Play about intimacy has its moments of distance

THEATER REVIEW: "The Great God Pan" at Next Theatre ★★½

 Brett Schneider as Jaime  and Kristina Valada-Viars as Paige in "The Great God Pan."

Brett Schneider as Jaime and Kristina Valada-Viars as Paige in "The Great God Pan." (MICHAEL BROSILOW / April 1, 2014)

In "The Great God Pan," the closely observed 2012 Amy Herzog play that opened Monday night at the Next Theatre in Evanston, a journalist named Jamie is summoned to a coffee shop by an old friend — a kid from the neighborhood whom the writer has not seen for 25 years, since both boys were 7 years old. This is not a meeting of benign nostalgia. The friend, Frank, clearly has lived a troubled life. And he delivers a startling message: He plans to pursue criminal charges against his own father, on the grounds that he sexually abused him.

Since Jamie hung out at Frank's house when he was a little kid, Frank (Matt Hawkins) is wondering whether Jamie (Brett Schneider) might also have been abused; he wants to know this partly because it might bolster his own case, thus making him more able to put his father away and protect others kids, and partly because, well, he just thinks Jamie ought to know.

Jamie says he remembers nothing of the kind.

That is the setup for "The Great God Pan" — the title comes from an Elizabeth Browning poem, a favorite of one of the baby sitters in the old neighborhood — now in its first Chicago-area production from the accomplished director Kimberly Senior. This is an uncommonly sensitive and subtle play that zeros in on how difficult it is as an adult to know what we have forgotten about our childhoods. It also probes how a nagging worry, like the one that befalls Jamie here, can impede on our most intimate and precious relationships.

Much of the stage time in "The Great God" is about how Jamie interacts with his girlfriend, Paige (Kristina Valada-Viars), a dancer who has reached the end of her career — which brings along issues of its own — and who is becoming increasingly frustrated by a guy who cannot fully commit to emotional intimacy.

Herzog, who also wrote "Belleville" and "After the Revolution," further understands the perils of being brought up by liberal parents of an academic gestalt (plenty of those in the old houses around Next's venue in Evanston). Jamie's folks, played here by Jan Radcliff and James Leaming, seem nice and surely are respectful of their son's privacy and career, but they have their own intimacy issues and, Jamie finds out only belatedly, a troubled past of their own.

Next has made something of a specialty of plays by this wise and nuanced playwright. This production, though is less sure-footed than the others and more squelched by a concept (the coffee shop that makes up the entire design is from Courtney O'Neill) than one typically finds with Senior's work. Most of the time, actors remain on the stage and scenes flow in repurposed parts of the cafe.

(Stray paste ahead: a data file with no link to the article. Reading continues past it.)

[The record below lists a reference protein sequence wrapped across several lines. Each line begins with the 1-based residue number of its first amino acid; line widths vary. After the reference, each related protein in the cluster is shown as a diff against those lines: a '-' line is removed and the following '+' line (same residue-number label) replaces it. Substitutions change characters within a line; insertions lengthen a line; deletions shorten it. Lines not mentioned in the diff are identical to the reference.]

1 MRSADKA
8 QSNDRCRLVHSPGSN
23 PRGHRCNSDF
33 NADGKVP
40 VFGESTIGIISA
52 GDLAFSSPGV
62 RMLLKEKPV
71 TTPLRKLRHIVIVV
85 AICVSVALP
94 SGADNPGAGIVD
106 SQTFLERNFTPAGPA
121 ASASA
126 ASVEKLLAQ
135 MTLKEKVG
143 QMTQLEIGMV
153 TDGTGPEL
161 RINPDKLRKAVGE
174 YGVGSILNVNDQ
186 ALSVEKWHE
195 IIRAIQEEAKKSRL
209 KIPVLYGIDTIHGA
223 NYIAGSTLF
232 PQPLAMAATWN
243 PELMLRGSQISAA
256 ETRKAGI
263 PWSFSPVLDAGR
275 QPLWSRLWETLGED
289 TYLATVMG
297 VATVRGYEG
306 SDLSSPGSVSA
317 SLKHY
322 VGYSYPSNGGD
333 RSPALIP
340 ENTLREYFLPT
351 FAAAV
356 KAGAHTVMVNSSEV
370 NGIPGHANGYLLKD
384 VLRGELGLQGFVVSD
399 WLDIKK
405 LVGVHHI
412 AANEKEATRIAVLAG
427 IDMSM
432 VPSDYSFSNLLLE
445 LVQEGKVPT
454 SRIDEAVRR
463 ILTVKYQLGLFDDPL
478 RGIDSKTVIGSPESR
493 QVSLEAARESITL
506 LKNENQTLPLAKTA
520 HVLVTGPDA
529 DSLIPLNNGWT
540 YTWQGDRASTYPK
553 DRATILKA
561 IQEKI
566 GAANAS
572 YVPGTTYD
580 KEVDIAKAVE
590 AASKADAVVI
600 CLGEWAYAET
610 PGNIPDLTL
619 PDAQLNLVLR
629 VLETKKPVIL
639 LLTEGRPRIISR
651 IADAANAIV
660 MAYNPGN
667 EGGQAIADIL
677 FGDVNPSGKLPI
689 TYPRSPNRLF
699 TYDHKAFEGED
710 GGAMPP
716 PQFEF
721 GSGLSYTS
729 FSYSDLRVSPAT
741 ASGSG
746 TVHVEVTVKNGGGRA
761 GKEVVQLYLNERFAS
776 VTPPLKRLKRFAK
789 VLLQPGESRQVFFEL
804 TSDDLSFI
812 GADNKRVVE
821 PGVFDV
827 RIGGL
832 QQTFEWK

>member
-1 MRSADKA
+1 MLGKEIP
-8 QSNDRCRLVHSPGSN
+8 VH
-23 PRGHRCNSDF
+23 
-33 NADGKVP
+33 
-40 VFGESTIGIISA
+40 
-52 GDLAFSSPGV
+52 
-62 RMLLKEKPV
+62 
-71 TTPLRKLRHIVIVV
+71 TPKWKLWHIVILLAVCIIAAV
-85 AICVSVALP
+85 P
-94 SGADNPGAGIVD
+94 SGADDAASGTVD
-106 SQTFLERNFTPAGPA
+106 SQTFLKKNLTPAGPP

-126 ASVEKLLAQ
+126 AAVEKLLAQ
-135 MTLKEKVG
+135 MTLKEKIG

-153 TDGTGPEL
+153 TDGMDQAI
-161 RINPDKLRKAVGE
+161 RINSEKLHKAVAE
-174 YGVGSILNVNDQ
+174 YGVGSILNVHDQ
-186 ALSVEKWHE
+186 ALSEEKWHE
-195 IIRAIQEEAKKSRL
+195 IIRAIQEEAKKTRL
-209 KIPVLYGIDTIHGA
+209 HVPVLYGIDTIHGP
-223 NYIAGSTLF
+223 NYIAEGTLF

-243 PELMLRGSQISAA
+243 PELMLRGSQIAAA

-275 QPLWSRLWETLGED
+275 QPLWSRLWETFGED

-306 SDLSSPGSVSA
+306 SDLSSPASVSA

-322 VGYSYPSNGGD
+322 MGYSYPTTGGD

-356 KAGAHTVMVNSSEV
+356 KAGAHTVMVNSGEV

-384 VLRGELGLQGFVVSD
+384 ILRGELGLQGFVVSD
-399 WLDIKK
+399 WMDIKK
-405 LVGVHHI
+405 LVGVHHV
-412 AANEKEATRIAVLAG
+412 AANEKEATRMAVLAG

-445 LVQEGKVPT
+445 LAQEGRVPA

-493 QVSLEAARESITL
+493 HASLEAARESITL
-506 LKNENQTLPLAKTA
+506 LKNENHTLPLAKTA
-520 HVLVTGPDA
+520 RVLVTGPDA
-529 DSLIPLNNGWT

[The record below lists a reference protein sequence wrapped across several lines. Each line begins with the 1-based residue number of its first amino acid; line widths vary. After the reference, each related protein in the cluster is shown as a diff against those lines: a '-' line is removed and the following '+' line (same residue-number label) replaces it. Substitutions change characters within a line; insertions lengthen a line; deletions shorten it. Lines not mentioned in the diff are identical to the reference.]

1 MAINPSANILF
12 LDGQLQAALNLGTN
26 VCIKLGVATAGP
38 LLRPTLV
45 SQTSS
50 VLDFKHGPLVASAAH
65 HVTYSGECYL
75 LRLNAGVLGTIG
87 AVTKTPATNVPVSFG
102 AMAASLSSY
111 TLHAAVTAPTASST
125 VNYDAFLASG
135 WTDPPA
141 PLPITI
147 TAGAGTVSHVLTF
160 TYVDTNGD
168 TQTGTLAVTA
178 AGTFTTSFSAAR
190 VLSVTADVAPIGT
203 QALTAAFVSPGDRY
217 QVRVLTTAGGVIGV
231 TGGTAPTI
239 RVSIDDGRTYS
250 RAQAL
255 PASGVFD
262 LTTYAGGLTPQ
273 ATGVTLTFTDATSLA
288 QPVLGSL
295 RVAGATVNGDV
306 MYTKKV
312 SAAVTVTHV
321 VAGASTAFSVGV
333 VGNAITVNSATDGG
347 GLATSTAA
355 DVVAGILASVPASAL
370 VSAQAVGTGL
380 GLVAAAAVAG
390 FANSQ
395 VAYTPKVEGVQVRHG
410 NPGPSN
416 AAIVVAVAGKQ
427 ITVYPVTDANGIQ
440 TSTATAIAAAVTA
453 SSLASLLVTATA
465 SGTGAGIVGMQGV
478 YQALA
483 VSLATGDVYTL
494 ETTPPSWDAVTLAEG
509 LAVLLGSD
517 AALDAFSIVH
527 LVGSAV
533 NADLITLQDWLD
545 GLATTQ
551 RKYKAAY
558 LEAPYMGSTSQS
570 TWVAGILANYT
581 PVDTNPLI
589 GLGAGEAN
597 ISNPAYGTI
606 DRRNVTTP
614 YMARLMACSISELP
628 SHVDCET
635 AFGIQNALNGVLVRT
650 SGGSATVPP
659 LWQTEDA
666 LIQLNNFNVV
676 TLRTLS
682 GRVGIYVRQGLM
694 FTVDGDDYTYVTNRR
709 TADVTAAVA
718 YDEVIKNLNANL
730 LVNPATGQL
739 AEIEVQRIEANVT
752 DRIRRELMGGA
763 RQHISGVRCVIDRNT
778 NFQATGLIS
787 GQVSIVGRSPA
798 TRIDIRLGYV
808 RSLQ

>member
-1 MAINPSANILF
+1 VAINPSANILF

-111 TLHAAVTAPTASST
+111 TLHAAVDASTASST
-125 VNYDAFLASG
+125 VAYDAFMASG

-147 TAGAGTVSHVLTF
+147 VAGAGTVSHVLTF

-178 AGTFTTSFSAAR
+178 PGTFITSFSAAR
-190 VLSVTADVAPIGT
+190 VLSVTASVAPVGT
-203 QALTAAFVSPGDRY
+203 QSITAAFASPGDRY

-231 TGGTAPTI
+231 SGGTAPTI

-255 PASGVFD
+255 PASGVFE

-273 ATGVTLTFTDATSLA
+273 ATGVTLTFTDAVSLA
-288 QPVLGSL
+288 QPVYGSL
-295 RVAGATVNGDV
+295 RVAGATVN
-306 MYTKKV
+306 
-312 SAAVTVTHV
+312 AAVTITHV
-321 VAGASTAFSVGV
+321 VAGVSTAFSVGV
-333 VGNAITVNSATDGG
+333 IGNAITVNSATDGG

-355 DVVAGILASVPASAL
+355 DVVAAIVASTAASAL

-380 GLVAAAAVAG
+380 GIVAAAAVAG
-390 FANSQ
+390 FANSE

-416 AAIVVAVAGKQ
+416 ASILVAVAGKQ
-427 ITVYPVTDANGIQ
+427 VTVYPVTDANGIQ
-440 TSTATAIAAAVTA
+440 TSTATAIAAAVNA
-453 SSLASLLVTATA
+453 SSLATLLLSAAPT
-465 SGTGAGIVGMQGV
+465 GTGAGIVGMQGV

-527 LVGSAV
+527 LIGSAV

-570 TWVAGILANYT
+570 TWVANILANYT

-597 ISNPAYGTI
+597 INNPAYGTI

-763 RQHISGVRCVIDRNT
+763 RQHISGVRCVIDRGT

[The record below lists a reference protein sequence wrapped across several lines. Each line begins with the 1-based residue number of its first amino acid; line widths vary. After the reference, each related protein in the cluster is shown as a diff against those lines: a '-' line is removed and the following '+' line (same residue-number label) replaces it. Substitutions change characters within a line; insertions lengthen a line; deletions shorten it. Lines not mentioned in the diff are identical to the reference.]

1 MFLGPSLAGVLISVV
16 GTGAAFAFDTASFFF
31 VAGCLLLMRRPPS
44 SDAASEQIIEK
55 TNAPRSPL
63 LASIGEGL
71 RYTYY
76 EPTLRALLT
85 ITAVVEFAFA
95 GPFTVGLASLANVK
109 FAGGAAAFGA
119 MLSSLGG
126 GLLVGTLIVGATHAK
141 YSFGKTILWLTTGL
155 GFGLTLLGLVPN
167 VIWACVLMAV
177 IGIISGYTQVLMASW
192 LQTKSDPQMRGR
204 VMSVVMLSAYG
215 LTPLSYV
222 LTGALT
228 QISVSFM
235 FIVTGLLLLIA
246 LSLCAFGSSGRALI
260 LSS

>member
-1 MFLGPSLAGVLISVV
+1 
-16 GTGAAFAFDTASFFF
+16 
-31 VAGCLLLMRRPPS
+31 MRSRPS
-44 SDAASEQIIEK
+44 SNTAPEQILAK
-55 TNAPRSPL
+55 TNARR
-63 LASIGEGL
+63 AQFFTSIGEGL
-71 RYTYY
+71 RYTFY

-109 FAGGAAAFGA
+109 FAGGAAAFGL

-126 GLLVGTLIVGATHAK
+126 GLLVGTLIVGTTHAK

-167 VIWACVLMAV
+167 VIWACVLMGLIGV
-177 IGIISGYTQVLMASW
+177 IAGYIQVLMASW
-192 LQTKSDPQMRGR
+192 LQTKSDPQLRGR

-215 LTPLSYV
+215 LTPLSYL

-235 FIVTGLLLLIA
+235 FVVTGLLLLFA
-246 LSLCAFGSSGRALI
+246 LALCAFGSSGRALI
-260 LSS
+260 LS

Aside from some difficulties there with brew and flow, another part of the problem is that Schneider, although a handsome and engaging presence, does not seem to know how to fully process the play's tricky demands. His character undergoes a series of daunting revelations within the 80-minute running time, and it's a measure of Herzog's sophistication that they never feel forced. But the actor has to show us a man undergoing rapid change; here, Schneider is more like a deer immobilized by blinding lights. You want to see him work through stuff in the active tense; he tends to let everything come to him.

As a result, one does not empathize as one should with this leading character, which makes the show seem more remote. The scenes between mother and son are similarly elliptical, with neither actor taking sufficient charge of the emotional moment. Sure, it's tough. These people can't connect. But inactivity can't be the default. The scenes between the Jamie and Paige are stronger, mostly because the unstinting Valada-Viars cuts through the pauses and is not afraid to be angry. She takes charge of all her scenes, including the excellent one between Paige (who is trying to make a living as a nutritional therapist) and an anorexic teen, Joelle (played, beautifully, by Halie Ecker).

Hawkins is very strong — perhaps too strong — as Frank, given that the powerful character he shows us and the awkward one the other characters describe seem at odds with one another. But I think Hawkins mostly is trying to get a rise out of Schneider, who needs to get with the program here and show us a character undergoing an internal tempest that his memory cannot quiet.

Twitter @ChrisJonesTrib

When: Through May 11

Where: Next Theatre, Noyes Cultural Arts Center, 927 Noyes St., Evanston

Running time: 1 hour, 20 minutes

Tickets: $30-$45 at 847-475-1875 or

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